Tuesday, July 12, 2016

The lost practice of the belay

You walk up to the wall rope in hand, chatting to your climbing partner about your last climb. You talk about that move at the crux and how you just can't seem to quite pull the move. Your partner mentions a boulder problem at the gym that was just set that has the exact move. You're stoked! You can now practice the move and finally send your project! Your partner ties in gives you a quick nod, and begins to climb, and there you are at the base of the climb quietly holding the rope.

Sound familiar? This is pretty much every single time most people climb with a partner. The belay is often viewed as a "necessary chore". One that most people do because they need to have a climbing partner. The thing is that most people seem to ignore is just how important the belay is.

Everyone has a story about that "bad belayer". You know the one that gave you too much slack, or not enough, or almost dropped you (or did drop you). The thing is no one takes the time to look back at themselves and their belay technique. In everyones own mind their belay is fine. They know what they're doing. The thing is how often do you actively practice belaying? I don't mean how many times have you given a belay. I mean how many time have you actively taken the time to focus your effort on what it is your doing? To notice things you can do better. To read about belay technique and work on improving it? When was the last time you adjusted your belay technique to something that might work a little better? And I'm not talking about changing from an ATC to a GriGri, that sure as hell doesn't count.

Just last week a professional climber decked from 45 feet in a gym while on a GriGri with someone who had been belaying her forever! From every logical angle THIS SHOULDN'T HAVE HAPPENED! This is a professional climber! This was her main belaying partner for YEARS! There was no equipment failure. This was purely on the belayer, and it wasn't lack of experience with the climber, lack of experience belaying, fundamentally it was not practicing belaying.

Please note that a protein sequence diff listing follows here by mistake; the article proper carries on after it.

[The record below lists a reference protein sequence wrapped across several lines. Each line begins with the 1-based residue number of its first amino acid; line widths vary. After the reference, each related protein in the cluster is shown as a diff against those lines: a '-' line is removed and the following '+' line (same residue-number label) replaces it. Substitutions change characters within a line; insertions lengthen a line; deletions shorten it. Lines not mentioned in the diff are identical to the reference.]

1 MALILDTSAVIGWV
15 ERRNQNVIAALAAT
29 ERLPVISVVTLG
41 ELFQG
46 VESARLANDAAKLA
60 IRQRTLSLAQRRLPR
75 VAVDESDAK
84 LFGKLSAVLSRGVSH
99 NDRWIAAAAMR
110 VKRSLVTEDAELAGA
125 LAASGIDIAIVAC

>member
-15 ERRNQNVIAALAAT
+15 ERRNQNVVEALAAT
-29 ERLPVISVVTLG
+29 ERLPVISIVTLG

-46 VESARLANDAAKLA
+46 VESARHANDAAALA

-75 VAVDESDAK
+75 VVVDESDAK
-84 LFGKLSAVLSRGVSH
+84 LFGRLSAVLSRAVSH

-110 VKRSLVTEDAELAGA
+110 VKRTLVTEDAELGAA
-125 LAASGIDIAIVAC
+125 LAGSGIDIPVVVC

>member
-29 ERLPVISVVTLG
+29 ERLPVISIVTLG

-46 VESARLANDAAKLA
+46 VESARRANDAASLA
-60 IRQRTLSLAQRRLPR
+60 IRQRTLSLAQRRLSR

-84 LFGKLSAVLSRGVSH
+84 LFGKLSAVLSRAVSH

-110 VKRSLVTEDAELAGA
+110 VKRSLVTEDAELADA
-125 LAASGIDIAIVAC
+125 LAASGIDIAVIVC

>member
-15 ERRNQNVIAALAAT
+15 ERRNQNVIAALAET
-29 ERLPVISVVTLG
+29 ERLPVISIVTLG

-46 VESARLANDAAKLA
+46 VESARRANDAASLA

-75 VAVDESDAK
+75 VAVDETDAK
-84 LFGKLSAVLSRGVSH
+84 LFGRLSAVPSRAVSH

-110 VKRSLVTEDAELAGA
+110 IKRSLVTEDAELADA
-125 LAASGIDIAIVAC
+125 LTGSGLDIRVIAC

When asked if you know how to belay most people will respond with "yea, I can belay". That's like responding to "Can you climb?" with "Yea i can climb". What does that mean? You know what you can do when you climb. You know where your weaknesses are. You know if you are a 5.6 climber or a 5.15 climber. You probably have a list of things you want to work on in your climb technique or strengths. Have you ever thought about how to give a better dynamic catch? Do you even know what that really means? Do you know how to give one to a climber half your weight? What about twice your weight? Can you lead belay with an ATC or a GriGri or an MegaJul? Do you understand how each device works? Have you studied the different techniques of belaying with each device and the pros and cons of each technique? Do you change devices when you're gym climbing so you can keep your technique clean no matter what device you are using? Do you know how to belay during sport or trad?

Belaying is much much more that just holding the end of the rope. You are responsible for the life of the other end. Treating it so cavalierly is not just stupid its dangerous not to mention selfish. The person on the pointy end is trusting you with their lives. They want to focus on the climb and not have a lingering concern about if they are going to get caught or how hard that catch will be. So be a better all around climber. Practice your Belay.